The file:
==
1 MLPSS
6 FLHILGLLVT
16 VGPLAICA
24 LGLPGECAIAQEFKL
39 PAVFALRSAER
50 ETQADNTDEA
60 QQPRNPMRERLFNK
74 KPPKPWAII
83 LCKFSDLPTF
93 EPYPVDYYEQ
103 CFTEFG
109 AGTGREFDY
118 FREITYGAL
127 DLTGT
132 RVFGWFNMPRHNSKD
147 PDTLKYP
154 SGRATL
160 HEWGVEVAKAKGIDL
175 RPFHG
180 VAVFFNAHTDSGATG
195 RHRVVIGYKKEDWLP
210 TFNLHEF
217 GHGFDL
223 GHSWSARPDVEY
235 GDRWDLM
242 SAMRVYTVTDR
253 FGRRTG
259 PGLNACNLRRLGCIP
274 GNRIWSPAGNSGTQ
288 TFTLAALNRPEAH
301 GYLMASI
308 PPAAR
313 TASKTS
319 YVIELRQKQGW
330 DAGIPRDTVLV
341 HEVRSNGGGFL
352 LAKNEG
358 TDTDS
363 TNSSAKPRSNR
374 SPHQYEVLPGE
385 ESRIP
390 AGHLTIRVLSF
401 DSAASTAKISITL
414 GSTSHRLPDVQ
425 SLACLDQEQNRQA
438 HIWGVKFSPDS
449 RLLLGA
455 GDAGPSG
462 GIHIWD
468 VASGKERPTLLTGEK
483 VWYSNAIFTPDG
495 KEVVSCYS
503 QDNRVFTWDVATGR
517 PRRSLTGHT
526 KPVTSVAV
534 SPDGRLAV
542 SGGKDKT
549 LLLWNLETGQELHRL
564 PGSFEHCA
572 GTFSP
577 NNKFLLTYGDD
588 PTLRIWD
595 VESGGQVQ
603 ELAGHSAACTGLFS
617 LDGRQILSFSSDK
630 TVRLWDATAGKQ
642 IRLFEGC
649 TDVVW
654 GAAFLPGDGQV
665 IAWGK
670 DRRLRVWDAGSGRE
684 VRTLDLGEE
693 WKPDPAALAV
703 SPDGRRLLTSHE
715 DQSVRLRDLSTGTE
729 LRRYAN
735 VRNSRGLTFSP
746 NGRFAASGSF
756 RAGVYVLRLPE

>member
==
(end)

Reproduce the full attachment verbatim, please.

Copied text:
1 MLPSS
6 FLHILGLLVT
16 VGPLAICA
24 LGLPGECAIAQEFKL
39 PAVFALRSAER
50 ETQADNTDEA
60 QQPRNPMRERLFNK
74 KPPKPWAII
83 LCKFSDLPTF
93 EPYPVDYYEQ
103 CFTEFG
109 AGTGREFDY
118 FREITYGAL
127 DLTGT
132 RVFGWFNMPRHNSKD
147 PDTLKYP
154 SGRATL
160 HEWGVEVAKAKGIDL
175 RPFHG
180 VAVFFNAHTDSGATG
195 RHRVVIGYKKEDWLP
210 TFNLHEF
217 GHGFDL
223 GHSWSARPDVEY
235 GDRWDLM
242 SAMRVYTVTDR
253 FGRRTG
259 PGLNACNLRRLGCIP
274 GNRIWSPAGNSGTQ
288 TFTLAALNRPEAH
301 GYLMASI
308 PPAAR
313 TASKTS
319 YVIELRQKQGW
330 DAGIPRDTVLV
341 HEVRSNGGGFL
352 LAKNEG
358 TDTDS
363 TNSSAKPRSNR
374 SPHQYEVLPGE
385 ESRIP
390 AGHLTIRVLSF
401 DSAASTAKISITL
414 GSTSHRLPDVQ
425 SLACLDQEQNRQA
438 HIWGVKFSPDS
449 RLLLGA
455 GDAGPSG
462 GIHIWD
468 VASGKERPTLLTGEK
483 VWYSNAIFTPDG
495 KEVVSCYS
503 QDNRVFTWDVATGR
517 PRRSLTGHT
526 KPVTSVAV
534 SPDGRLAV
542 SGGKDKT
549 LLLWNLETGQELHRL
564 PGSFEHCA
572 GTFSP
577 NNKFLLTYGDD
588 PTLRIWD
595 VESGGQVQ
603 ELAGHSAACTGLFS
617 LDGRQILSFSSDK
630 TVRLWDATAGKQ
642 IRLFEGC
649 TDVVW
654 GAAFLPGDGQV
665 IAWGK
670 DRRLRVWDAGSGRE
684 VRTLDLGEE
693 WKPDPAALAV
703 SPDGRRLLTSHE
715 DQSVRLRDLSTGTE
729 LRRYAN
735 VRNSRGLTFSP
746 NGRFAASGSF
756 RAGVYVLRLPE

>member